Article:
UA Cancer Center’s Dr. Tim Bowden Fondly Remembered As Gifted Scientist, Teacher and Mentor

George Timothy “Tim” Bowden, PhD, a professor emeritus at the University of Arizona Cancer Center and a founding member of the Cancer Biology Graduate Interdisciplinary Program, died May 15 after a lengthy battle with Parkinson’s disease.

Diane Bowden, his wife of more than 50 years, was at his side.

“The Department of Cellular and Molecular Medicine is deeply grieved by the loss of Dr. Bowden,” said Carol Gregorio, PhD, head of the UA Department of Cellular and Molecular Medicine. “I am confident that the strong spirit of research he championed will live on.”

Dr. Bowden received his doctorate in experimental oncology from the University of Wisconsin, Madison.

“He was an outstanding scientist with a national reputation. He and his wife were extremely supportive of student education,” added Andrew Kraft, MD, UA Cancer Center director.

A dedicated researcher

Skin cancer was the focus of Dr. Bowden’s research and much of his work was funded by the National Cancer Institute’s Skin Cancer Program Project Grant, which brought tens of millions of dollars to the UA Cancer Center. Dr. Bowden’s lab investigated cancer preventive agents, including drugs that could be applied to sun-damaged skin to reduce skin cancer risk.

“Dr. Bowden was world famous for his work on ultraviolet light-induced skin cancer and was very highly regarded as a scientist,” said David Alberts, MD, director emeritus of the UA Cancer Center. “That was his passion — he created a whole field of research and training.”

Dr. Bowden helped identify molecules in the body that respond to UV light exposure; these molecules can change as skin cells become cancerous. He believed that studying how these molecules changed during a cell’s journey to cancer could reveal places in the process that could be “targeted” by novel pharmaceutical agents or certain natural products, helping people at high risk of skin cancer reduce their risk.

“The Skin Cancer Institute at the UA Cancer Center will continue to carry on his legacy,” said Clara Curiel, MD, director of the Cutaneous Oncology Program.

A beloved mentor

Many UA Cancer Center members started their careers with Dr. Bowden at their sides, guiding them through their educations as a gifted mentor and teacher.

“Tim invited me into his lab as an undergraduate summer student in 1998, and I continued working in his lab through graduate school. He has been more than a mentor ever since,” recalled Betsey Wagener, PhD, of the Skin Cancer Institute. “Tim was generous and gracious to his lab team, and he never failed to give credit to those who worked with him.”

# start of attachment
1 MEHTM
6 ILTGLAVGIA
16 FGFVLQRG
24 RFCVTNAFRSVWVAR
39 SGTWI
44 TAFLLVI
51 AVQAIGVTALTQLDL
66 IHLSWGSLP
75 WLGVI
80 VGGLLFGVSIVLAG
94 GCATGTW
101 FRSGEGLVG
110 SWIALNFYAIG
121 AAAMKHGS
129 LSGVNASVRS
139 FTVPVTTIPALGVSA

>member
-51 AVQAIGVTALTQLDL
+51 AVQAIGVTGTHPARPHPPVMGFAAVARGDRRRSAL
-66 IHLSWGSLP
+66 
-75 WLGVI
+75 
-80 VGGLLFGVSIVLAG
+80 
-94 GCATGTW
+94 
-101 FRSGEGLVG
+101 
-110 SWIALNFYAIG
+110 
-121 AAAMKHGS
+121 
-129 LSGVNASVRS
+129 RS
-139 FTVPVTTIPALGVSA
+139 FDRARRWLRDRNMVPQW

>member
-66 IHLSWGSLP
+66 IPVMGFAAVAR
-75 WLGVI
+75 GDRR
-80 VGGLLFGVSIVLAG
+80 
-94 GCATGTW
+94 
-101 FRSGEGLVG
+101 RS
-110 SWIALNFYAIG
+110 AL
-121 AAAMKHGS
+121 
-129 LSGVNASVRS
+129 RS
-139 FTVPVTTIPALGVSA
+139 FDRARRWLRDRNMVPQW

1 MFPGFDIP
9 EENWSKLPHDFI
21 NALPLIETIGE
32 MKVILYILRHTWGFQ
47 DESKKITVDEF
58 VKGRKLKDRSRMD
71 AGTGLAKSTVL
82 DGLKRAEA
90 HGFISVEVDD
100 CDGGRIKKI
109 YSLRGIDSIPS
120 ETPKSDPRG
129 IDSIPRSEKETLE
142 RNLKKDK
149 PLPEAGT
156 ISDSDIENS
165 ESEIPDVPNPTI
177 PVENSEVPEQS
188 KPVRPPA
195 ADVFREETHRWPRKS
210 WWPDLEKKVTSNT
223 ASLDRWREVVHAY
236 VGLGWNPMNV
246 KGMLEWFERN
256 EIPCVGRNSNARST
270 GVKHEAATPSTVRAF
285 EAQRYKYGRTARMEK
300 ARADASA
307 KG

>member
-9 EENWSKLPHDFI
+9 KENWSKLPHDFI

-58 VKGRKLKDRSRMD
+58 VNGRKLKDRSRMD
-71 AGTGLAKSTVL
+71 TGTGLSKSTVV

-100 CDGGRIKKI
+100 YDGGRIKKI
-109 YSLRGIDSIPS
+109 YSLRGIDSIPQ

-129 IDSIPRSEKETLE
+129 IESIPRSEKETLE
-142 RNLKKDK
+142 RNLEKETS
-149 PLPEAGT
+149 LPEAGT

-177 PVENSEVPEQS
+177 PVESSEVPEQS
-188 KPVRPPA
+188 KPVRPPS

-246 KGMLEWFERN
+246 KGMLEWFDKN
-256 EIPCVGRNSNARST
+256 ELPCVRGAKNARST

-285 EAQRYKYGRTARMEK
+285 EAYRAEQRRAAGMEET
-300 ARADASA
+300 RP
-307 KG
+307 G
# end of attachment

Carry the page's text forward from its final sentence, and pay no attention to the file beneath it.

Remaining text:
A generous philanthropist

In 2007, Dr. Bowden was diagnosed with Parkinson’s disease, a degenerative condition that causes a decline in balance and motor skills. Instead of being sidelined by his diagnosis, Dr. Bowden learned about research showing that certain intense exercises can ease many Parkinson’s symptoms. He and Diane helped found PWR! Gym, an exercise and wellness center for Parkinson’s patients.

In life, Dr. Bowden was a prolific mentor, and even after retirement he supported UA Cancer Center students through the Tim and Diane Bowden Cancer Biology Research Fund.

“We want to see the Cancer Biology program flourish,” said Dr. Bowden at the time. “We see these students and mentees as our extended family.”

The Bowdens’ legacy will propel cancer research into the future.

“Dr. Bowden’s memory will live on through those he knew, but also through our Cancer Biology Graduate Interdisciplinary Program — a program he and his wife made sustainable through their continuing support so we can train the next generation of cancer research scholars,” added Anne Cress, PhD, professor of cellular and molecular medicine and radiation oncology.

A cherished friend

Dr. Bowden’s friends all share fond memories of his love for science and the outdoors, and the warmth he showed to those around him.

“Tim demonstrated how to enjoy life to its fullest,” recalled Dr. Wagener. “He balanced his hard work in the lab with his love of outdoor activities. I will always remember Tim as a friend, mentor, passionate scientist and remarkable human being.”

“Dr. Bowden lived his life as an example of hard work, discipline and generosity,” added Sally Dickinson, PhD, assistant professor in the UA Department of Pharmacology and member of the Skin Cancer Institute.

Tim and Diane were junior high school sweethearts in Cincinnati and married in 1966. In 1978, Dr. Bowden’s appointment to the Department of Radiology brought the couple to Tucson, where they made their home and cultivated lifelong friendships.

“While Dr. Bowden was a terrific scientist, most of us will agree that it was his kind and considerate approach to almost everything he did that was so remarkable,” said Dr. Curiel.

“We had a tremendous friendship. He was one of the most wonderful gentlemen,” recalled Dr. Alberts. “He made the word ‘gentleman’ mean something.”

PLEASE NOTE: Diane Bowden has requested that, in lieu of flowers, donations be made to the Tim and Diane Bowden Cancer Research Fund.

 

About the University of Arizona Cancer Center

The University of Arizona Cancer Center is the only National Cancer Institute-designated Comprehensive Cancer Center with headquarters in Arizona. The UA Cancer Center is supported by NCI Cancer Center Support Grant No. CA023074. With primary locations at the University of Arizona in Tucson and at Dignity Health St. Joseph’s Hospital and Medical Center in Phoenix, the UA Cancer Center has more than a dozen research and education offices throughout the state, with more than 300 physicians and scientists working together to prevent and cure cancer. For more information: uacc.arizona.edu (Follow us: Facebook | Twitter | YouTube)

Release Date: 
05/23/2018 - 3:59am
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